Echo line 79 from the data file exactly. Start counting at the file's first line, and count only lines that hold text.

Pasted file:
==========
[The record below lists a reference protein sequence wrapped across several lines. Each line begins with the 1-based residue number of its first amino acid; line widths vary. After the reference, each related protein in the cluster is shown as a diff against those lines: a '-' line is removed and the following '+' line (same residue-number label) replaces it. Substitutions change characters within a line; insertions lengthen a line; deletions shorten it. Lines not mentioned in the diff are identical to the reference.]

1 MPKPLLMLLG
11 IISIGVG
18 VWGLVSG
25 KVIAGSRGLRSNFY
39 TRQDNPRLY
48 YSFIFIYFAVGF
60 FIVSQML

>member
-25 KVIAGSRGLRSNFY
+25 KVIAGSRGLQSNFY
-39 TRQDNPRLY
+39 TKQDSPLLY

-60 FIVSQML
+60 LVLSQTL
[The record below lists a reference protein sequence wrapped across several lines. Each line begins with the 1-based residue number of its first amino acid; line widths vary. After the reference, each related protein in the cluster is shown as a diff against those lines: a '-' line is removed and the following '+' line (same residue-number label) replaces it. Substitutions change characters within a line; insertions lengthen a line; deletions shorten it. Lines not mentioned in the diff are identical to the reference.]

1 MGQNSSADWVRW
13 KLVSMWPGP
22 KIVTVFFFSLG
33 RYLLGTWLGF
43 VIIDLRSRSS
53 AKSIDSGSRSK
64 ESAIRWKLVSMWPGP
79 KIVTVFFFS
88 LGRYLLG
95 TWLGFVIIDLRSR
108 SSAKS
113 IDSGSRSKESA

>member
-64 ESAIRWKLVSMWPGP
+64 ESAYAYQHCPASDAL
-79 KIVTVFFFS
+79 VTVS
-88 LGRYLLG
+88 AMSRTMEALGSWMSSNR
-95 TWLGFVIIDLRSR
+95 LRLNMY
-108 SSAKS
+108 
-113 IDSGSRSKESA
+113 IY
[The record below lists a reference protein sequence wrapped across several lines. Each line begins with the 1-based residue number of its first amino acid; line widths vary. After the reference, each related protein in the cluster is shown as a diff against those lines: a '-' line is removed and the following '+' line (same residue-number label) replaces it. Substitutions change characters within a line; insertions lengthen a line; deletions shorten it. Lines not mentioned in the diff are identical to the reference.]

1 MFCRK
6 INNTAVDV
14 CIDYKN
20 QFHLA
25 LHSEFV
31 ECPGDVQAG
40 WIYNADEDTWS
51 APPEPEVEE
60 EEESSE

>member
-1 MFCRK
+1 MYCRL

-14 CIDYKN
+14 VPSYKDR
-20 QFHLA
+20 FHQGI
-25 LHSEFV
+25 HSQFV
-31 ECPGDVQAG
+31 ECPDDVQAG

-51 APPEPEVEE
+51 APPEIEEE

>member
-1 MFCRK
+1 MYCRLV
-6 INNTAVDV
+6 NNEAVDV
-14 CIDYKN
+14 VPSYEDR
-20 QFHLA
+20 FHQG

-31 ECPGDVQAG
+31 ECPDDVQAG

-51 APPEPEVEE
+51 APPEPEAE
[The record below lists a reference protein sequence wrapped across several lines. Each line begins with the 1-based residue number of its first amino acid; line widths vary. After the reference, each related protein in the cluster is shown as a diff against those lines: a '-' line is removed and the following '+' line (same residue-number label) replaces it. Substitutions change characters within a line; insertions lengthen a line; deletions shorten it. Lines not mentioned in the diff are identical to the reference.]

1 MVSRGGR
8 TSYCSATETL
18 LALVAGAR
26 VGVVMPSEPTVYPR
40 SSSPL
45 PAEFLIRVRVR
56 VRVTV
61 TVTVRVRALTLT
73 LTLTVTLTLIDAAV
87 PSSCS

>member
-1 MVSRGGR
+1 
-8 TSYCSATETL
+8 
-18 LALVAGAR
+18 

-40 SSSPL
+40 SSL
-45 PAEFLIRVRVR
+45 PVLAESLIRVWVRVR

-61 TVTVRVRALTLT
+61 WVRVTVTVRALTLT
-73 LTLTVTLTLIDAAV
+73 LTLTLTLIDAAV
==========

1 MVSRGGR